Date of Completion


Embargo Period



solid oxide fuel cell, SOFC, getter, alkaline earth metal, strontium manganese oxide, chromium capture, sulfur capture, air electrode, Cr poisoning, S poisoning

Major Advisor

Prabhakar Singh

Associate Advisor

Avinash M. Dongare

Associate Advisor

Seok-Woo Lee

Associate Advisor

Amit Pandey

Associate Advisor

Boxun Hu

Field of Study

Materials Science and Engineering


Doctor of Philosophy

Open Access

Open Access


High-temperature electrochemical devices including solid oxide fuel cells (SOFC) have been recognized as promising candidates for next-generation devices for energy conversion, storage, and gas separation. These devices, however, remain susceptible to the electrocatalytic poisoning of air-electrodes from trace airborne contaminants such as Cr/Si/B vapors, SO2, CO2, and water species. The long-term exposure of air-electrodes to air flow at high operating temperatures leads to the accumulation of airborne gas impurities, and the formation of undesired compounds, degrading the electrochemical catalytic activity of air-electrodes. To date, most efforts to mitigate the electrode poisoning have focused on developing low-temperature/impurity-tolerant electrodes, and oxidation-resistant alloys. However, such methods possess their own drawbacks owing to thermal expansion discrepancy and chemical incompatibility between adjacent materials.

In developing a comprehensive strategy to prevent the electrode poisoning, it is of interest to elucidate how the gaseous contaminants interact with the electrodes under electrochemical operating conditions. Here, the adverse effects of Cr/S contaminants on established air-electrodes have been investigated by electrochemical/post-test characterizations. Chromium poisoning is mainly attributed to electrochemical reduction of Cr vapors at catalytic active sites while sulfur poisoning is primarily due to the strong chemical affinity of alkaline-earth elements with SO2. It is found that Cr/S poisoning behaviors vary with electrode, temperature, Cr/S concentrations, and polarization conditions.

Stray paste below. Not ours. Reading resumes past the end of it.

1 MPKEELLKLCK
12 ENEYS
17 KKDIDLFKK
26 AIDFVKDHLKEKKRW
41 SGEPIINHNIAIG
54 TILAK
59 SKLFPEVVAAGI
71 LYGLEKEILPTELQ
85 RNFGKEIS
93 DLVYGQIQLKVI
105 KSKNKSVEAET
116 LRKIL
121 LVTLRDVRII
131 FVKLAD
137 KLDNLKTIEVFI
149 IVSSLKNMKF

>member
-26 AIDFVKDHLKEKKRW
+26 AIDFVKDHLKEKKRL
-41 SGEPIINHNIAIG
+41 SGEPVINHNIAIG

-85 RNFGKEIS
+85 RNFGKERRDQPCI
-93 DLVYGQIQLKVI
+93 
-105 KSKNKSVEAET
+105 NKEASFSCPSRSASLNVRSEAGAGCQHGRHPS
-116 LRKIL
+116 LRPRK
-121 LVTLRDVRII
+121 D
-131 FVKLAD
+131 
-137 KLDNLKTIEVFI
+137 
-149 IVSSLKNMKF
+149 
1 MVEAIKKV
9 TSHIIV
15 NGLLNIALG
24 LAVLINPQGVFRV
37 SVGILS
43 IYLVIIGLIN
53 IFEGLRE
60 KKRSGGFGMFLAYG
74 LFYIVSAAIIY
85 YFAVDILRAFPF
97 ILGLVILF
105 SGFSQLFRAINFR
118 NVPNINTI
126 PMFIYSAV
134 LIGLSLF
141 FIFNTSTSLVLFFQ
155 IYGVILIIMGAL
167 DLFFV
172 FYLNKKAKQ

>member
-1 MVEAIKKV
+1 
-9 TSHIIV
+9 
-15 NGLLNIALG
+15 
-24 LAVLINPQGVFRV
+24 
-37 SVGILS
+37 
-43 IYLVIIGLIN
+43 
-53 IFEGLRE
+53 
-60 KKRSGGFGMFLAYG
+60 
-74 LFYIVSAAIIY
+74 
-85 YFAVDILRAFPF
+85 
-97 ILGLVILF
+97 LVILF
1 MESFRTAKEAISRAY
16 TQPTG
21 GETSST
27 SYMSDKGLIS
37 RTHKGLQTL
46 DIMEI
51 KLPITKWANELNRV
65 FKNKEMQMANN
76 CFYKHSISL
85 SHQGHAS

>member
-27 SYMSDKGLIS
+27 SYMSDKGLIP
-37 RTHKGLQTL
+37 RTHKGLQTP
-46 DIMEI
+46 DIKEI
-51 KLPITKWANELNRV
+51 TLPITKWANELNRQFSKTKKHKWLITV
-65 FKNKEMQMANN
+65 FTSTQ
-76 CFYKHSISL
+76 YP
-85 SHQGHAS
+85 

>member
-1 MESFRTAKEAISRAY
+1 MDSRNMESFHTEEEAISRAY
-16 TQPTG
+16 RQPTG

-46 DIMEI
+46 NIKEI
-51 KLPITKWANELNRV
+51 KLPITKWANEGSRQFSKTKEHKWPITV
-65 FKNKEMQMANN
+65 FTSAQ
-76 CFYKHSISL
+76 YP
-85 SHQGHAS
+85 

As a novel approach to mitigate the electrode poisoning, absorbent materials (or getters), which capture airborne impurities, have been developed. The use of getters offers a cost-effective pathway for alleviating electrode contamination without the need to replace the established component materials. Considering the thermodynamics of related solid-gas reactions, the combination of alkaline-earth and transition-metal oxides such as Sr–Ni–O and Sr–Mn–O systems have been selected as Cr and S co-absorbent materials. Their efficacy for capturing Cr/S species was validated by electrochemical tests. Post-test characterization of the getter observed the elongation of absorbent particles (forming SrSO4 and SrCrO4) during the Cr/S impurity absorption, indicating the high mutual affinity of alkaline-earth-metals and Cr/S species. The Sr–Mn–O system showed high thermal and hydrolytic stability whereas Sr–Ni–O system suffered from hydrolytic reactions accompanied by Sr-segregation and phase transformation.